Moments of change that reveal new prospects and challenges in the midst of a complex process of transition are very exciting, and afterwards  the time to change and to be changed inevitably arrives again. Contemporary art makers in Lithuania has been marked  by this transformations. In the last 20 years there have been several turning points, brought about by changes  in international politics and the countrys internal cultural policy.

Good example of cooperation is  European Council of Artists activity. ECA was an important interdisciplinary umbrella organisation of artists associations  in a 25 European countries , and was based  in Copenhagen. I remember that moment, when Kjeld Lofting comes to LMKA and discussed about the future activities of ECA. We decided to join the group of establishes. ECA aimed to raise the level of awareness for artists concerns  among political and administrative representatives of the European Unijon. It intervened all over Europe wherever artistic expertise is demanded and decisions relevant to the arts are being made. For example, ECA addressed Estonian government supporting Estonian artists associatinion who was asking to allocate 2% of budget of buildings for pieces of art. The ECA also sees itself as a platform for artistic  dialogue  and exchange in the different disciplines. It organizes conferences and expert talks on topics like ,,Artists mobility – aspiration or reality?“, ,,Networking in the Enlargement Process“or ,,Artistic careers and higher art Education in Europe“.  In 2006 in Berlin  ECA organised the conference ,,Rights and wrongs – the UNESCO convention on the protection and promotion of the diversity of cultural expressions –one year after”.

Mobility of art creators whether  for work , for  increace kvalification, research, co-production or participation in a residency or exchandge  programme. Can become an integral part of the regular practice. Our associations cooperation support and complement the actions of our members to reduce barriers to mobility.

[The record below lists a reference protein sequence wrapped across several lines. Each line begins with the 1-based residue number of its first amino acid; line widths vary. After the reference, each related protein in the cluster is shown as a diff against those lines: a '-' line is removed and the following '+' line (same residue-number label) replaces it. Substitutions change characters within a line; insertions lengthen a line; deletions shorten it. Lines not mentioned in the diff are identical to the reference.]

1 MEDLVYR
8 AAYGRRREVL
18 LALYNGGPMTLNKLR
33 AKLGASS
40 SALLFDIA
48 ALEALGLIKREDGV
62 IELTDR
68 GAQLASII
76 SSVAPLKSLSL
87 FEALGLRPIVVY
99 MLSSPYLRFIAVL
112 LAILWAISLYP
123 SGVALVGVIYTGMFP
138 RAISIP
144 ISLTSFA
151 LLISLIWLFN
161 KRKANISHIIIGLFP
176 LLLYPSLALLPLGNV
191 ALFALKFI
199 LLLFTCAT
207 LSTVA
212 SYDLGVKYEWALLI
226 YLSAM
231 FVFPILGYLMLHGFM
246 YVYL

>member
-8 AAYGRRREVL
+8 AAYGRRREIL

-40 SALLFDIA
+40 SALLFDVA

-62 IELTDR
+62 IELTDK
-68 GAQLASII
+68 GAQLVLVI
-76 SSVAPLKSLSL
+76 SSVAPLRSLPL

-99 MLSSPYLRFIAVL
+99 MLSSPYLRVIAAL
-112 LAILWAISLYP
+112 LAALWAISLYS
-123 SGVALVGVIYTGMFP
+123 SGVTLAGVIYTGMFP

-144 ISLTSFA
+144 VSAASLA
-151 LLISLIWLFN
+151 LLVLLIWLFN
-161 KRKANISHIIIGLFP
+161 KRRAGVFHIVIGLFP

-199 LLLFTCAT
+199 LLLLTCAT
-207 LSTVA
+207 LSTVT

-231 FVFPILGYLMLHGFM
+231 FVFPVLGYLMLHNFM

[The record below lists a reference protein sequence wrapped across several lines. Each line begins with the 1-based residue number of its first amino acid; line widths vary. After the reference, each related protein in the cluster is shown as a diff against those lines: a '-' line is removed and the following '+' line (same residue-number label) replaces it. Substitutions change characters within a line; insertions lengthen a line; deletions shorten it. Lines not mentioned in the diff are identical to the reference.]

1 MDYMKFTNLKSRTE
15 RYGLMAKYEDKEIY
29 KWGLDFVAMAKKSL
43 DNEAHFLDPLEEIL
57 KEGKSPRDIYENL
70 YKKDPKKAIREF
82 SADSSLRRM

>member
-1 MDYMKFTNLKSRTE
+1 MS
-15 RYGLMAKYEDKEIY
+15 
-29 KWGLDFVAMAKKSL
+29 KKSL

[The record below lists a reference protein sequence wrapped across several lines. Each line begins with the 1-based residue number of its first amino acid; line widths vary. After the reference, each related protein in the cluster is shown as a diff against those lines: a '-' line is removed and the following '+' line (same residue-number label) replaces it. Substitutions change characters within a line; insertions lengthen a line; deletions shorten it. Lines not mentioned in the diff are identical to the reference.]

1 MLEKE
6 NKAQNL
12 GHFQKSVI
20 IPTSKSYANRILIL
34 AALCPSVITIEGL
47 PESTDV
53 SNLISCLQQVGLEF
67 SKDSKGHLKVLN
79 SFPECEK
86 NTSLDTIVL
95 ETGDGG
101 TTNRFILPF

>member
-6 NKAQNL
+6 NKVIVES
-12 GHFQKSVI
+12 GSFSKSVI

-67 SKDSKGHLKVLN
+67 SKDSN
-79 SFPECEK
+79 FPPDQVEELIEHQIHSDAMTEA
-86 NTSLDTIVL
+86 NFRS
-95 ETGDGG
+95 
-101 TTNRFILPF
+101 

konferencija Rygoje 2

 

 

 

Recent changes in Lithuanian Culture policy and artists in the changing environment

In 2013, after the reform of culture and arts projects funding system the Lithuanian Council for Culture was founded – an institution for implementation of culture.

One of the most important first political efforts to change the concept and direction of cultural policy in order to democratize and strategically strengthen cultural policy was realized by separating cultural policy formulation and implementation functions and establishment of the Lithuanian Cultural Council. It has been argued that this has led to a arms length management model in the cultural sector.

In 2017, with the participation of 43 European countries, the Cultural and Democracy Indicator (IFCD) is a very clear link between culture and democracy. According to the economic value created by the cultural sector, Lithuania is ahead of most European countries. However, Lithuania lags behind the average of other European countries in terms of accessibility and equilibrium of cultural activities and services, which in turn also affects the activity of civil society in Lithuania.

Government attitude towards culture

March 13, 2017

The plan for the implementation of the Government Program approved by the Government of the Republic of Lithuania also covers a wide range of areas.

At that time, Liana Ruokytė-Jonsson, former Minister of Culture, highlighted three priorities: the strategic role of culture in public policy and life, the quality and accessibility of cultural services in the regions, and the reform of cultural management and funding.

In order to consolidate culture as strategically important for the life of the state, it was planned to prepare a Law on the Fundamentals of Lithuanian Cultural Policy, which will clearly regulate and consolidate the state’s obligations to culture. It was also planned to prepare a Law on Patronage, which would enable new sources of funding for culture and thus become a catalyst for culture. The plan also provides for the preparation of the Lithuanian Culture 2018-2030. strategy and a system for monitoring and analyzing culture and art.more importantly a more sustainable format.

Strategic financing directions in 2019–2021
The Lithuanian Council for Culture (LCC) that started its operations last June approved its strategic financing directions for 2019–2021. In view of the overall development of culture in Lithuania and its social climate, also with reference to the findings of the recent years’ studies in the area of culture, the LCC identified diversity, education and the accessibility of culture as its key strategic directions for financing.

Strategic objective: Incorporating culture into an open society and the well-being of the population

DIRECTION I: A balanced and integrated cultural policy